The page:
The annular support plate 24, as shown in FIG. 8, includes a plurality of radially-inwardly protruding support portions 24a formed on its inner periphery in circumferentially equally spaced relation to each other, and is disposed on and fixedly secured to the upper end of the heat reserving shell 10. The support plate 24 is designed such that an imaginary circle on which the respective inner ends of the support portions 24a lie is smaller in diameter than an imaginary circle on which the respective outer ends of the engaging portions 20c of the holder 20 lie, but that the inner periphery of the support plate is larger in diameter than the holder 20. With this construction, the holder 20 which carries the inner crucible 18 can be supported by the support plate 24 with the engaging portions 20c resting on the support portions 24a, respectively, and also can be disengaged or released from the support plate 24 and moved vertically therethrough.
Further, the holder 20 includes a positioning peripheral surface 20e formed on its lower end and tapering radially inwardly and downwardly thereof, and is adapted to be firmly received by the susceptor 12 with the tapered positioning surface 20e mated with the bearing surface 12a of the susceptor 12. As best shown in FIG. 6, when the holder 20 is received on the susceptor 12, the lower end of the inner crucible 18 is held into contact with the inner surface of the outer crucible 16.
The susceptor 12 is mounted on a pedestal 26 which is situated on a shaft 28 drivingly connected to a main drive mechanism 30 which permits the vertical movement and axial rotation of the shaft 28 during operation. Such main drive mechanism 30 is conventionally provided in a prior art crystal growing apparatus, too, and thanks to this mechanism, the susceptor 12 can be moved vertically between a coupled position where the holder 20 is supported by the susceptor 12 so that the inner crucible 18 is located within the outer crucible 16 and a released position where the holder 20 is disengaged from the susceptor 12 so that the inner crucible 18 is removed from the outer crucible 16.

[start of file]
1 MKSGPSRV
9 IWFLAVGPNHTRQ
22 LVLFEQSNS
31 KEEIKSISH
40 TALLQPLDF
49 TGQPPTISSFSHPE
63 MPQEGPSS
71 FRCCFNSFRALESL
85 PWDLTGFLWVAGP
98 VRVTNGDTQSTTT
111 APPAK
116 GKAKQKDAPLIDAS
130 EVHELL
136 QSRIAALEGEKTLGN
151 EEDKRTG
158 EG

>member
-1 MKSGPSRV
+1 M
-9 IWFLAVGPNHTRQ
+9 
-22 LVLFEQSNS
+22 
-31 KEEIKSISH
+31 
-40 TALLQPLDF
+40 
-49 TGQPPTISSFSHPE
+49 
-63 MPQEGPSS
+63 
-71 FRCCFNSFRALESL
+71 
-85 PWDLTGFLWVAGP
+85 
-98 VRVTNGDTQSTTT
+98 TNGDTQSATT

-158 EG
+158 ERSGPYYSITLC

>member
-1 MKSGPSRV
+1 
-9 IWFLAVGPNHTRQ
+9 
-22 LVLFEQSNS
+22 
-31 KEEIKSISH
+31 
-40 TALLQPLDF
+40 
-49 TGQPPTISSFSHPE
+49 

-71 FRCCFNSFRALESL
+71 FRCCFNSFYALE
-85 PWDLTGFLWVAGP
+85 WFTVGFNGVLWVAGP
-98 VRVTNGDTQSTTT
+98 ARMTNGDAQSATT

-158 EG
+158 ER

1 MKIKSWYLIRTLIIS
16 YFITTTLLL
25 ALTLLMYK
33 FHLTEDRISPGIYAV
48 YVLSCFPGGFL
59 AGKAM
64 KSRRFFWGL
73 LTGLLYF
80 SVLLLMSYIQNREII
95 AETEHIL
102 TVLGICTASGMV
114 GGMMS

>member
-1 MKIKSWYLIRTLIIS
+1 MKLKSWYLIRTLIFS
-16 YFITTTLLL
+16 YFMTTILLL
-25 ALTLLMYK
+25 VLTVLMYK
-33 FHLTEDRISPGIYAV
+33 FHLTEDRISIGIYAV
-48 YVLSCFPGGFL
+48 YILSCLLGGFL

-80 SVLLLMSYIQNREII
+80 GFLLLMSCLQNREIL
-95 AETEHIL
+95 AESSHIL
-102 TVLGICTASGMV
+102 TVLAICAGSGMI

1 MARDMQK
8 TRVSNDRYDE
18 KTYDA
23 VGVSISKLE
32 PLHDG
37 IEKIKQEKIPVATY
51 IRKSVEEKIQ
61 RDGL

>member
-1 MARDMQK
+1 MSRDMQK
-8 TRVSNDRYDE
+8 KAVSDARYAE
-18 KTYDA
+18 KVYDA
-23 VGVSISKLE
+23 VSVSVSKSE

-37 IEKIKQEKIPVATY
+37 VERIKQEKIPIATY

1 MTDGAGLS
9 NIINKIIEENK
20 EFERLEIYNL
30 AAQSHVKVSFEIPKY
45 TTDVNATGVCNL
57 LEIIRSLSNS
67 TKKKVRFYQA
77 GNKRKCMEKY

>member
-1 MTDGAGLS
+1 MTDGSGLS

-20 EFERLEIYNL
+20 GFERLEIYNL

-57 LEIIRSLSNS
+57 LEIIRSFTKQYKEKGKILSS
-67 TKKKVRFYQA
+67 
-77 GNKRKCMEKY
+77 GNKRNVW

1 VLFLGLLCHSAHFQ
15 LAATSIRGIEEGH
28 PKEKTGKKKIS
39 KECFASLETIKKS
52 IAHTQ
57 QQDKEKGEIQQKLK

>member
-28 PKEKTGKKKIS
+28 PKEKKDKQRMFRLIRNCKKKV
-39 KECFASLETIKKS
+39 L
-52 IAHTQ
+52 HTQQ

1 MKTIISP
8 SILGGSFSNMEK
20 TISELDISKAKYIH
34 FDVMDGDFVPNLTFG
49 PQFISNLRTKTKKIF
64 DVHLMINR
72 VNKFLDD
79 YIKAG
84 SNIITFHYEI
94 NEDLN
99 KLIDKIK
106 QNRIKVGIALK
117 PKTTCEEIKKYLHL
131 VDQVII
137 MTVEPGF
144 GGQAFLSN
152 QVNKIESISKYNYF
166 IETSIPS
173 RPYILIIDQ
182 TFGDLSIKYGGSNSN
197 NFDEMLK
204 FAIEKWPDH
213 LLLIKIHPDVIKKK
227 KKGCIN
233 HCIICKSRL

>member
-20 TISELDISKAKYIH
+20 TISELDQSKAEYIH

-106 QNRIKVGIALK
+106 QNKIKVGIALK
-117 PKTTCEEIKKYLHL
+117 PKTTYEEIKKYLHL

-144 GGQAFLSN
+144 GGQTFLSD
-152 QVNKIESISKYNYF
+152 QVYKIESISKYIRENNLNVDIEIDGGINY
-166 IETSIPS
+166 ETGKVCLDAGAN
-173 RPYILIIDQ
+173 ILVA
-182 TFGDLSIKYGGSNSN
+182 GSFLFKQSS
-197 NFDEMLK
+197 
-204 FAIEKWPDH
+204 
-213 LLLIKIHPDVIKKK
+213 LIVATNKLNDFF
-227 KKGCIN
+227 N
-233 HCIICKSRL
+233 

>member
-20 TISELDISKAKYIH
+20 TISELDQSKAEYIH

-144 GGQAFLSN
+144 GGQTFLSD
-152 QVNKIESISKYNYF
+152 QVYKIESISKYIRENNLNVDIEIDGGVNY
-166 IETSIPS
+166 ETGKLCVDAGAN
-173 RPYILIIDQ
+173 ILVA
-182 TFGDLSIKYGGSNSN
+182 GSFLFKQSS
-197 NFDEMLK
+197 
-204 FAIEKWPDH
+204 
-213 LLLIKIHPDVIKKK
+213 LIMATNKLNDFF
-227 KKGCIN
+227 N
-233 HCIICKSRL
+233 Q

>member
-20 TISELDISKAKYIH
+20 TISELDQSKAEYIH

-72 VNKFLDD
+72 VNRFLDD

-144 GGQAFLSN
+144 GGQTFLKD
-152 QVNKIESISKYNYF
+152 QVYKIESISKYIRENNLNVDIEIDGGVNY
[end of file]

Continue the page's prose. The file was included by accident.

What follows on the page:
There is also provided a crystal pulling mechanism 32 of a conventional type which comprises a pulling wire 34, retaining means 36 secured thereto for retaining a seed crystal 38 and a drive mechanism (not shown) for pulling and rotating the wire 34. In the illustrated embodiment, the wire is rotated as usual in a direction opposite to the rotation of the double crucible 14.
Further, as shown in FIGS. 6 and 7, a feed pipe 39 is provided for charging the annular space defined between the peripheral walls of the outer and inner crucibles 16 and 18 with a new silicon material, and a cylindrical wall 40, which is made of a material such as graphite, quartz and silicon carbide, is mounted on the joining ring 22 for preventing the silicon material added through the feed pipe 39 from directly dropping into the melt in the inner crucible 18 during the growth of the single-crystal. In addition, the lower portion of the inner peripheral surface of the holder 20 is lined with a cylindrical wall 42 made of quartz for the purpose of preventing the silicon material from contacting the inner surface of the holder 20 which is made of graphite. For the same reason, each arm 20b of the holder 20 may be lined with silicon carbide or the like, or a cap of such a material may be fitted thereon.